Fig. 3
figure3

Distribution of driver and VUS alterations in 61 matched primary tumors and relapses. Each column represents one case, with primary tumors in blank columns and matched relapses in dashed columns. The cases were grouped according to the molecular subtype (luminal B, triple negative or HER2-non luminal) and the recurrence site (distant vs loco-regional) color-coded as in the legend. The most frequently altered genes (occurring in more than 5% of samples) and the type of alterations (driver or VUS) were reported in rows and color-coded according to the legend. The total number of alterations affecting each sample was shown in the lower part of the figure

Fig. 4
figure4

Concordance of the driver genetic alterations identified in primary tumors and matched relapses. Only genes altered in more than 10% of the study population and with a concordance of at least 60% between matched primary tumor and relapse were reported in the heatmap, with primary tumors on X-axis and matched recurrence samples on Y-axis. Darker blue color indicated a higher level of gene driver alteration concordance. The recurrent co-occurrence of copy number gains of CCND1, FGF19, and FGF3 genes was pin-pointed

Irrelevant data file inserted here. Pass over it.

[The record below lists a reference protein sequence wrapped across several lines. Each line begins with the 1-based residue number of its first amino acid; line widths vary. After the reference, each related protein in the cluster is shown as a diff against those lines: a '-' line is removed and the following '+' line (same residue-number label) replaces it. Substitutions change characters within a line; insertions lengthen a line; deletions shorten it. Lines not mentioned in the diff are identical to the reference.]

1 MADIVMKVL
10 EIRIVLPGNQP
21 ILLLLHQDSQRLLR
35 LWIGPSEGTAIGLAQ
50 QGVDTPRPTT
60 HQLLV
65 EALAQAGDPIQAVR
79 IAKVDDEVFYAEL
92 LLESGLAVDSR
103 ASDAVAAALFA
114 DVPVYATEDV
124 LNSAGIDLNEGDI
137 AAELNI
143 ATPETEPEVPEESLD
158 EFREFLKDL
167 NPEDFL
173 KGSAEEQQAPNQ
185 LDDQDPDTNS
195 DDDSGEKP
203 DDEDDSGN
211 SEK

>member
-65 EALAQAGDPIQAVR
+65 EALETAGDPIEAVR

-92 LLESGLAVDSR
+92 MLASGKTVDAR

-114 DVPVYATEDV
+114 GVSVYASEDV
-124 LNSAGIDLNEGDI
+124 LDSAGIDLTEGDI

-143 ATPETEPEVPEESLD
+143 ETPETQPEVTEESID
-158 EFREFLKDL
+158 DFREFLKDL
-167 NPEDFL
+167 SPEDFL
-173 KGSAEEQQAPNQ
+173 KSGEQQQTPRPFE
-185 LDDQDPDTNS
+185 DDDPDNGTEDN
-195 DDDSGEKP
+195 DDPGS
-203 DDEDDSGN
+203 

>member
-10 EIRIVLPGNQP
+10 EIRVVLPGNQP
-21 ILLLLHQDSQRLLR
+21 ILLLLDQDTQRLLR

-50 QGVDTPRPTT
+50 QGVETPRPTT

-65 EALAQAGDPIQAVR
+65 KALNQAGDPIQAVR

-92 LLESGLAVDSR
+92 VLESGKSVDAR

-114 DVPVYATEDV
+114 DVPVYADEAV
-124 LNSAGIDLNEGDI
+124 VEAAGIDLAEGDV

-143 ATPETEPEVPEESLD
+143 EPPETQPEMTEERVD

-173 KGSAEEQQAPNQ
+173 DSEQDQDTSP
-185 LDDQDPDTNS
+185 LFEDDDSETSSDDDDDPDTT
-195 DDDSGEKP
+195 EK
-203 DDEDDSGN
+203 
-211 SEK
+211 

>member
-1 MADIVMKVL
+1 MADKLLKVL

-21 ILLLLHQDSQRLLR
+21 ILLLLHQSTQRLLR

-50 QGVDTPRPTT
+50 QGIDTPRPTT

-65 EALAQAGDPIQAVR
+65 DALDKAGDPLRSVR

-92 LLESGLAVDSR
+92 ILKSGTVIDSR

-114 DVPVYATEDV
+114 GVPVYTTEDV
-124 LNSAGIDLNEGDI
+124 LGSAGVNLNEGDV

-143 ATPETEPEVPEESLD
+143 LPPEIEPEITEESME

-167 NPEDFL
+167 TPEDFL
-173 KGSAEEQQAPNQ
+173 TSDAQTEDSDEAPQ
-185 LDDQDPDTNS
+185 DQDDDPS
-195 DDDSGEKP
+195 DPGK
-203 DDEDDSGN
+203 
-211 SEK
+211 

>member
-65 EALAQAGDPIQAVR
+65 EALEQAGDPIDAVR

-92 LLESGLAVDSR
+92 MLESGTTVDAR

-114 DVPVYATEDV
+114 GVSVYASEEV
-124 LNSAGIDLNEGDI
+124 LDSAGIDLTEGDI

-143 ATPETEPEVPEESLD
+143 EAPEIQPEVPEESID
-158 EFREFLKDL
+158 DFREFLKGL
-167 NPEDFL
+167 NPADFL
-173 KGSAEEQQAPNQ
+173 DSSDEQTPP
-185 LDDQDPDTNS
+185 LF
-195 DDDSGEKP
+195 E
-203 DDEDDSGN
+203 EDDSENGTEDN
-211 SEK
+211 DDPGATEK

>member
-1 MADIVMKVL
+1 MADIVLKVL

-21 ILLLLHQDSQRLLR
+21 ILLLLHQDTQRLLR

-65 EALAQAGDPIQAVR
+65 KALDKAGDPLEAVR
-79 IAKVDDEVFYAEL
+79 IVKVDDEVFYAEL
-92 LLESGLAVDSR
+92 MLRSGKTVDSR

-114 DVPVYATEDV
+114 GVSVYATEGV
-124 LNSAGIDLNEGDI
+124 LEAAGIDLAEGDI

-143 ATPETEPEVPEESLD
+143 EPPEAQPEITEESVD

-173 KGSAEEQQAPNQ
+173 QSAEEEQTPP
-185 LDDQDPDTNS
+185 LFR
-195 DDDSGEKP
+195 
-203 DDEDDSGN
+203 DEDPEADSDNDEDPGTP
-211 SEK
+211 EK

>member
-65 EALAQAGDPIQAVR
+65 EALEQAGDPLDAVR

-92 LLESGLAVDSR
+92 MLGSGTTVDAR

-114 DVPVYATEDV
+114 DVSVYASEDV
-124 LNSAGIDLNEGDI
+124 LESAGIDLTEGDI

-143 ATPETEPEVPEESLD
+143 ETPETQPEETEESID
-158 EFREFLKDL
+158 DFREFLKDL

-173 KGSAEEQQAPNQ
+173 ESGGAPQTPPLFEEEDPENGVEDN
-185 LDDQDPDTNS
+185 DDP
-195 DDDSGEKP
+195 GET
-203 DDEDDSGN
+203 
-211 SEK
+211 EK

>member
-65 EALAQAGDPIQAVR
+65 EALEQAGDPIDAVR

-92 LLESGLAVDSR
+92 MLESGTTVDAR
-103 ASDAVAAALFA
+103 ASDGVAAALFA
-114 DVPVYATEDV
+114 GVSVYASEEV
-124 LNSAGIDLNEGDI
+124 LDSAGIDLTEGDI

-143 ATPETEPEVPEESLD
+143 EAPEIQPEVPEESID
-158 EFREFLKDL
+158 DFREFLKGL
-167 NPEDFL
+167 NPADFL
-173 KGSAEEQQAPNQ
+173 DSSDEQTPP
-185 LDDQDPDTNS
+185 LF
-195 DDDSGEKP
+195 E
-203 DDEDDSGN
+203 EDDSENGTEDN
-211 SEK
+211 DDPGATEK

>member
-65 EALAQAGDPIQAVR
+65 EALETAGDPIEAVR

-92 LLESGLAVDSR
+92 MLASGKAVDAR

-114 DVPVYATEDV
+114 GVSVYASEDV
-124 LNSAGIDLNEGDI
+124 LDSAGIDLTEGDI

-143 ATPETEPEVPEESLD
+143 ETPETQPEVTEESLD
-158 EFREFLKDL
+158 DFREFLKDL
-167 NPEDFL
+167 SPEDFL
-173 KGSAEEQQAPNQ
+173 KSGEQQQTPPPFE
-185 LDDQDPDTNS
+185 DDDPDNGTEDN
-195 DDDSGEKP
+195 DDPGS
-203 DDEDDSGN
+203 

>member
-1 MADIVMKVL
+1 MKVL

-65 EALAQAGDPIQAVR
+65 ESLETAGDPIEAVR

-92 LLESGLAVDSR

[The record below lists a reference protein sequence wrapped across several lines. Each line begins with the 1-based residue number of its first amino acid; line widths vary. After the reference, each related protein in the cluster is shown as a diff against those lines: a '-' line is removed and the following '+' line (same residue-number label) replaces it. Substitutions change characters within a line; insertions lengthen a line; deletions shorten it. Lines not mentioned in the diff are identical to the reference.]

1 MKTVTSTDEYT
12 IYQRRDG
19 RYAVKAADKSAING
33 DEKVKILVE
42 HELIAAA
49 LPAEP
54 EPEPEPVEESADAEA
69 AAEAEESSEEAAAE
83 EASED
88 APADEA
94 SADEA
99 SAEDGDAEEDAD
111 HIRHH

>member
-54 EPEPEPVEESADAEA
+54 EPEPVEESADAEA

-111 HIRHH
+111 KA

Discussion

In the present study, we performed a comprehensive genomic profile of 106 primary breast cancers and 82 recurrences, including 70 cases with matched primary and relapse samples. We identified specific molecular characteristics of primary tumors associated with time to relapse. Moreover, we showed that a backbone of recurrent driver molecular alterations of primary tumors was retained in the recurrences. However, additional private genomic aberrations were detected in relapse samples, including clinically relevant genes and potentially actionable targets.

Overall, more than 95% of the specimens under investigations, including both primary and recurrences, harbored at least one driver mutation, with a median number of three driver alterations per sample. As previously reported in larger series [24, 25], we found heterogeneous genomic profiles, with few recurrent molecular aberrations, including mutations of TP53 and PIK3CA and copy number gains MYC, CCND1, FGF19, FGF3, and FGFR1. Specific alterations were significantly associated with breast cancer subtypes in both primary tumors and recurrences. TP53 and NF1 mutations were more frequently identified in triple negative breast cancers whereas CCND1, FGF3, FGF19, ESR1, and FGFR1 copy number gains were recurrent in tumors of luminal subtype. In this latter group, a significant association between ESR1 alterations and recurrence was seen, probably reflecting the mechanism of acquired resistance to endocrine therapies [26].